Attributed to:
Boucher, François (b.1703, d.1770)
Soldini, Luigi (b.1715, d.Post 1772)
previously attributed to François Boucher (French, b.1703, d.1770)
dated in relation to Boucher's 'Autumn' of 1745
Place of production:
Paris, France
oil on canvas
Type of object:
Accession number:


Once attributed to François Boucher, this overdoor and its pendant (acc. no. 2864.2) are now thought to be by the little known artist Luigi Dominique Soldini. It is similar to a composition by Boucher illustrating the season of Autumn. The pendant shows 'Spring' and is more original in design.

Grapes were commonly used to represent autumn which is when the grape harvest occurs. The goat was a symbol of the ancient god of wine, Bacchus, because of its associations with lust. Goats are sometimes shown pulling Bacchus's chariot; his followers, the satyrs, have goat-like features. Here the children play innocently with the animal and the ripe fruits from the vineyard.

Boucher's painting 'Autumn' was made around 1745, perhaps with studio assistance (sold Christie's, New York, 4 June 2009, lot 123). It belonged to a collector called Rémy when it was first sold in 30 June 1772. Rémy also owned a pendant painting of 'Spring'. In 'Autumn', one putto similarly rides on a goat facing the right, but his two companions are in different positions to those in the Waddesdon painting. 'Autumn' and 'Spring' were engraved in reverse by Duflos, along with two others showing 'Summer' and 'Winter'. These latter two paintings did not belong to Rémy and have disappeared. It is likely that the artist of the Waddesdon canvases saw Boucher's canvases of 'Autumn' and 'Spring' and adapted them for his own composition. He extended Boucher's tight triangle of figures to fit the more elongated shape required of an overdoor.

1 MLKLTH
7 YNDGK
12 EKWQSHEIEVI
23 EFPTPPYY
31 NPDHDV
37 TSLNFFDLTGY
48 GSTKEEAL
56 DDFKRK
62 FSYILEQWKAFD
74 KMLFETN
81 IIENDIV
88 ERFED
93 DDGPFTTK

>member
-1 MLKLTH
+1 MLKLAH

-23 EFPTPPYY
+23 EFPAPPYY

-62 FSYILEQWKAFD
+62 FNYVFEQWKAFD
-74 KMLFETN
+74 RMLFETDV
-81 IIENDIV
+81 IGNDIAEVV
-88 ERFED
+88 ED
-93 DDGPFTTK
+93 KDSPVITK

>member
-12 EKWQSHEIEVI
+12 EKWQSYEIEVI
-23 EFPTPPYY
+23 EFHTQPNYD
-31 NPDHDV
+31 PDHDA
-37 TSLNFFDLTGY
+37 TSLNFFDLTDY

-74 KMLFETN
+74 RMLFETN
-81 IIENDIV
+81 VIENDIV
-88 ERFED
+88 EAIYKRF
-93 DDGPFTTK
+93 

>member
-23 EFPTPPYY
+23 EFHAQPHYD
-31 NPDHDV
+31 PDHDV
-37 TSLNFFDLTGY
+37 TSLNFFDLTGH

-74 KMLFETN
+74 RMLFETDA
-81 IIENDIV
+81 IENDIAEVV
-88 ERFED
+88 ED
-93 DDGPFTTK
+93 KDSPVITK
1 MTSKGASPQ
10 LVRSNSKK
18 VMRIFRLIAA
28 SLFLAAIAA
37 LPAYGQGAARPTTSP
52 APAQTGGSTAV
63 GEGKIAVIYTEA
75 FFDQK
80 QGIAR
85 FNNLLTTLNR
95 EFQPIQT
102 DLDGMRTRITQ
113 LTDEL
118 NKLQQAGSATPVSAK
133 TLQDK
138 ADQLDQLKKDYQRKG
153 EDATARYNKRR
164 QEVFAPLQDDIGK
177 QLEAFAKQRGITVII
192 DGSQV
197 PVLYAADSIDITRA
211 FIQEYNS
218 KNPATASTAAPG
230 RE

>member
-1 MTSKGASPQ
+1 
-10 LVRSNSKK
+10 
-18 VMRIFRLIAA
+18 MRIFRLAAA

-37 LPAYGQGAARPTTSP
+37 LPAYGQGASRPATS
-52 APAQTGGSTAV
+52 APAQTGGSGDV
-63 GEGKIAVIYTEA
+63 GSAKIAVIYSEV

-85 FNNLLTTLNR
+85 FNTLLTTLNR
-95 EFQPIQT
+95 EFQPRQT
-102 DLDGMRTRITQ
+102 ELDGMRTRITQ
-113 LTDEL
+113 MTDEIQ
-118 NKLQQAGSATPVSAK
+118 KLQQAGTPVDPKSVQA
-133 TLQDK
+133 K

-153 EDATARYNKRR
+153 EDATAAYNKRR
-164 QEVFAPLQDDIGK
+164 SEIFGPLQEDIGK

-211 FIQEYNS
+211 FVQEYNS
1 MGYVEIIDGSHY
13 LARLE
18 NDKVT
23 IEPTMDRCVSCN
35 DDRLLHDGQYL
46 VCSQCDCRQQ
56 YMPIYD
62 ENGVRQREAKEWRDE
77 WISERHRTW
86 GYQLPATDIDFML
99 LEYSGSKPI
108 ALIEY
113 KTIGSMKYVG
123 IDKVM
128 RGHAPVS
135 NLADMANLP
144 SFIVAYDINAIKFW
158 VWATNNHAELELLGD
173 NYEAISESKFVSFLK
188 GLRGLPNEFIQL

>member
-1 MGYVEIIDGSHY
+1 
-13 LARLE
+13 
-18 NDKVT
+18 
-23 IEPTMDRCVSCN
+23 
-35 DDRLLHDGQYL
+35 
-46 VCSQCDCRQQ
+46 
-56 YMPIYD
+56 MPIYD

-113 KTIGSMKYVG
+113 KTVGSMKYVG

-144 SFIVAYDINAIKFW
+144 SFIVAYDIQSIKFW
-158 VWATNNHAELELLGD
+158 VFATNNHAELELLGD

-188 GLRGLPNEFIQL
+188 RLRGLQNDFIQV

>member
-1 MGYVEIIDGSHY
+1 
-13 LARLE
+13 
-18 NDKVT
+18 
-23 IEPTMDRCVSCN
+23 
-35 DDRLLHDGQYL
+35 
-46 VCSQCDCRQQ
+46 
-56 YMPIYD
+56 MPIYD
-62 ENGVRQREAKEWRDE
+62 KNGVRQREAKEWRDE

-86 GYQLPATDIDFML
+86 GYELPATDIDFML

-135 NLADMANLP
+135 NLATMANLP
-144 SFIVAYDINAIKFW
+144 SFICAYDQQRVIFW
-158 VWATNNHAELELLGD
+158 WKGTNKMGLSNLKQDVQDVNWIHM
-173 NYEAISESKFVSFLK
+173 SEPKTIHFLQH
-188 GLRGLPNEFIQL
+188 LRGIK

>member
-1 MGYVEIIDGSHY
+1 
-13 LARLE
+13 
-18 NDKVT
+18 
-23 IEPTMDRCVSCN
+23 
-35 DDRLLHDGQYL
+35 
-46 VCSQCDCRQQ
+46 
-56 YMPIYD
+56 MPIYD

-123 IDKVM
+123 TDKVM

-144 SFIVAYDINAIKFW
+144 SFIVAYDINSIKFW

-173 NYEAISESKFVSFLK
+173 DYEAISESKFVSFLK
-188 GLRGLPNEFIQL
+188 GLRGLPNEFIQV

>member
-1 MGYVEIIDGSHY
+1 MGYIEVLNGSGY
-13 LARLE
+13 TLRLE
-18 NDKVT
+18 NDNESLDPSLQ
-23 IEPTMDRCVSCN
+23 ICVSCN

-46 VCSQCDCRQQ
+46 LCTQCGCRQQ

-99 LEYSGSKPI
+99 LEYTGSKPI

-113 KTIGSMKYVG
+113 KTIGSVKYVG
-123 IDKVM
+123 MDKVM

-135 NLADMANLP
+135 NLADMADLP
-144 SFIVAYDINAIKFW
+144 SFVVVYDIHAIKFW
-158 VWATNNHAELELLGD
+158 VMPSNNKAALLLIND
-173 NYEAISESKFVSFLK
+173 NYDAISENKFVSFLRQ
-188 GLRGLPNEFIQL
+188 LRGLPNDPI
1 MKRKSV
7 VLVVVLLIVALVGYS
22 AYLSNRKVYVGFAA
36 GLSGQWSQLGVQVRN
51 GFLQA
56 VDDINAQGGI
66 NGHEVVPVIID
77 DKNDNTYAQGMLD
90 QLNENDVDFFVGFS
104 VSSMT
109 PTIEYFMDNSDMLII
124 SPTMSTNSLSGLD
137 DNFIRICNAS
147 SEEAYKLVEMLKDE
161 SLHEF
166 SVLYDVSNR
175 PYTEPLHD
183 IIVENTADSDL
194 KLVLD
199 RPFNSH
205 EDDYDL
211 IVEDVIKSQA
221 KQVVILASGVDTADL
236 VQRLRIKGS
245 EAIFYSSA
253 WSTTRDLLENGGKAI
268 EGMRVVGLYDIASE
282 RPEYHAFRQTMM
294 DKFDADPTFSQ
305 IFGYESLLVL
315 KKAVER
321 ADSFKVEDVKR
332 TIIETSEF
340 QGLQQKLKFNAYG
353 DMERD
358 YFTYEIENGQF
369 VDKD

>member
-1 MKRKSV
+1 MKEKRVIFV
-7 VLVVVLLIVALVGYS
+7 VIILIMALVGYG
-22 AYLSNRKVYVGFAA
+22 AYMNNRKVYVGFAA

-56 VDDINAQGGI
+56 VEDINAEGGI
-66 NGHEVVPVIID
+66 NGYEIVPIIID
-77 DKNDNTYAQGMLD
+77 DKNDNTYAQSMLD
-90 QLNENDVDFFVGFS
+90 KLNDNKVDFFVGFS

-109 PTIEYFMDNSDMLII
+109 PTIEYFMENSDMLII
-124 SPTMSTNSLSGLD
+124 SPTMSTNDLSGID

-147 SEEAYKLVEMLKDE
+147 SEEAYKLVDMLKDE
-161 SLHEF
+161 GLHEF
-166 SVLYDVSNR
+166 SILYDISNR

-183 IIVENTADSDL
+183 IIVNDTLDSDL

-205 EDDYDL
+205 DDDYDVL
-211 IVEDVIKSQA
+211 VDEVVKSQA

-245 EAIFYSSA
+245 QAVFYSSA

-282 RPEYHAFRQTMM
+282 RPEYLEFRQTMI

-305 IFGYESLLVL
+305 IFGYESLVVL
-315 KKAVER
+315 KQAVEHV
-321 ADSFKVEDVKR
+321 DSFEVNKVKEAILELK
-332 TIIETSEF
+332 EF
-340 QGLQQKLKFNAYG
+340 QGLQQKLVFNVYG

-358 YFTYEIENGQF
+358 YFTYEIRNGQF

The two paintings are painted in grisaille, meaning shades of grey. This style of painting imitated stone.

The probable artist, Luigi Soldini, was born in Florence but was in Paris by the early 1750s. In 1753 he exhibited at the Salon and in 1754 he joined the Académie de Saint-Luc, the painter's guild academy, that rivalled the more prestigious Académie Royale de Peinture et Sculpture. Soldini painted mostly religious imagery and scenes of everyday life. He is also known to have painted mythological scenes. He used figures and compositions from Boucher's work to construct his paintings. Whilst an incredibly popular artist, Boucher's work and the rococo style began to criticised from the 1750s on for its frivolity and bad taste. Soldini's painting is evidence that less wealthy patrons continued to want to purchase similar works for their interior decoration.

Phillippa Plock, 2012

Physical description

Dimensions (mm):
724 x 1397 (sight) (irregular shape)
Signature & date:
not signed or dated


Acquired by Baron Ferdinand de Rothschild (b.1839, d.1898); inherited by his sister Alice de Rothschild (b.1847, d.1922); inherited by her great-nephew James de Rothschild (b.1878, d.1957); inherited by his wife Dorothy de Rothschild (b.1895, d.1988); given to Waddesdon The Rothschild Collection (The National Trust) in 1971.
Waddesdon (National Trust)
Gift of Dorothy de Rothschild, 1971



Ellis Waterhouse, Anthony Blunt; Paintings: The James A. de Rothschild Collection at Waddesdon Manor; Fribourg; Office du Livre, The National Trust; 1967; pp. 222-223, cat. no. 99, ill.; as 'Three naked cupids with a he-goat amid vines'

Indexed terms